Head
Expression is keen, intelligent, and alert. Eyes are not fully round, but slightly oval. They should be set well apart, and not slanted, prominent or bulging. Tear stain, unless severe, is not to be faulted. Presence of tear stain should not outweigh consideration of type, structure, or temperament. Dark to medium brown is the preferred eye color. Eye rims are black to dark brown. Eyelashes are white. Faults: amber eye color or pink eye rims. Disqualification: blue eyes. Ears should conform to head size and be triangular, slightly blunt-tipped, held erect, set on high yet well apart, and blend softly with the head. Skull is slightly crowned and softly wedge-shaped, with widest breadth between the ears. The stop is well defined, although not abrupt. The muzzle is broad, with length not exceeding the length of the skull, although it may be slightly shorter. Nose pigment is black to dark brown. Lips are thin and tight, black to dark brown in color. Faults: pink nose pigment or pink lip pigment. The jaw should be strong with a full complement of close fitting teeth. The bite is scissors, or pincer.

Neck, Topline, Body
The neck is carried proudly erect, well set on, medium in length, and in a strong, graceful arch. The topline is level. The body of the American Eskimo Dog is strong and compact, but not cobby. The chest is deep and broad with well-sprung ribs. Depth of chest extends approximately to point of elbows. Slight tuck-up of belly just behind the ribs. The back is straight, broad, level, and muscular. The loin is strong and well-muscled. The American Eskimo Dog is neither too long nor too short coupled. The tail is set moderately high and reaches approximately to the point of hock when down. It is carried loosely on the back, although it may be dropped when at rest.

Forequarters
Forequarters are well angulated. The shoulder is firmly set and has adequate muscle but is not overdeveloped. The shoulder blades are well laid back and slant 45� with the horizontal. At the point of shoulder the shoulder blade forms an approximate right angle with the upper arm. The legs are parallel and straight to the pasterns. The pasterns are strong and flexible with a slant of about 20�. Length of leg in proportion to the body. Dewclaws on the front legs may be removed at the owner's discretion; if present, they are not to be faulted. Feet are oval, compact, tightly knit and well padded with hair. Toes are well arched. Pads are black to dark brown, tough and deeply cushioned. Toenails are white.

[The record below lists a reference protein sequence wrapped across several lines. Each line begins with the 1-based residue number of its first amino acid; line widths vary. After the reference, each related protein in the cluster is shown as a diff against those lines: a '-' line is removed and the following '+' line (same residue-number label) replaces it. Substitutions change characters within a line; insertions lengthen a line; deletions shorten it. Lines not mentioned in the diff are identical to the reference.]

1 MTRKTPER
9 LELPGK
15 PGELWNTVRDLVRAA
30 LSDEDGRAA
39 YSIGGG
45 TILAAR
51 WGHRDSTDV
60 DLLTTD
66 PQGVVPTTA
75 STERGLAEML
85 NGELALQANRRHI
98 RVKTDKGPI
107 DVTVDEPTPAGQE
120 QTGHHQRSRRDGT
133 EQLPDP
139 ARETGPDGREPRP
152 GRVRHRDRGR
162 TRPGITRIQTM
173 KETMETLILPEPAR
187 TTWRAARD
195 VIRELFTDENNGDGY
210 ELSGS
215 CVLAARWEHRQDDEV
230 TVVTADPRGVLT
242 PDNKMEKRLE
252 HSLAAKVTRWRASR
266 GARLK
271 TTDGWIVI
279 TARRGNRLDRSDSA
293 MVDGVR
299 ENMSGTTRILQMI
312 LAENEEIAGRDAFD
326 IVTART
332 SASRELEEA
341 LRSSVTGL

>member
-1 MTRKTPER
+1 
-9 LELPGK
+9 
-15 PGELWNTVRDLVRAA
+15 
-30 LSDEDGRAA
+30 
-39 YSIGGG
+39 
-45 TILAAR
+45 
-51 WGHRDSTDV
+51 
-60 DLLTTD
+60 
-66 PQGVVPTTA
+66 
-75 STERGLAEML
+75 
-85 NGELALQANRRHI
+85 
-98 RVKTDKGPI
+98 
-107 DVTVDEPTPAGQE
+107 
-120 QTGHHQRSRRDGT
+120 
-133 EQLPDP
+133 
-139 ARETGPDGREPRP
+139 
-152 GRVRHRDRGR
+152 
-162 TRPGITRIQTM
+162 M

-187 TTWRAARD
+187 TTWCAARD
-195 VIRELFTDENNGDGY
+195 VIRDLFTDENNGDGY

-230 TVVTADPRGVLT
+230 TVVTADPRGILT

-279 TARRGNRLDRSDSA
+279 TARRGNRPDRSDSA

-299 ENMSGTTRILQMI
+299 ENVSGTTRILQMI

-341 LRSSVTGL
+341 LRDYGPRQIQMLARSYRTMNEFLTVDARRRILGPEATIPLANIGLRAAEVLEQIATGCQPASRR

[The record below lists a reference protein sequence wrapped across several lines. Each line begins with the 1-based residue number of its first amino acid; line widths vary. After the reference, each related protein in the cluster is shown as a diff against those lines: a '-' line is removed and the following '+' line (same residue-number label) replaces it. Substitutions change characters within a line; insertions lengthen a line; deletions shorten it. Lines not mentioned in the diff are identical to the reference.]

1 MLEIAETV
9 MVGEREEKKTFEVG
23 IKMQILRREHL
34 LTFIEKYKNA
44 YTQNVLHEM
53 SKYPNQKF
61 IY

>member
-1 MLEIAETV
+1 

Hindquarters
Hindquarters are well angulated. The lay of the pelvis is approximately 30� to the horizontal. The upper thighs are well developed. Stifles are well bent. Hock joints are well let down and firm. The rear pasterns are straight. Legs are parallel from the rear and turn neither in nor out. Feet are as described for the front legs. Dewclaws are not present on the hind legs.

Coat
The American Eskimo Dog has a stand-off, double coat consisting of a dense undercoat and a longer coat of guard hair growing through it to form the outer coat. It is straight with no curl or wave. There is a pronounced ruff around the neck which is more noticeable on dogs than bitches. Outer part of the ear should be well covered with short, smooth hair, with longer tufts of hair growing in front of ear openings. Hair on muzzle should be short and smooth. The backs of the front legs should be well feathered, as are the rear legs down to the hock. The tail is covered profusely with long hair. THERE IS TO BE NO TRIMMING OF THE WHISKERS OR BODY COAT AND SUCH TRIMMING WILL BE SEVERELY PENALIZED. The only permissible trimming is to neaten the feet and the backs of the rear pasterns.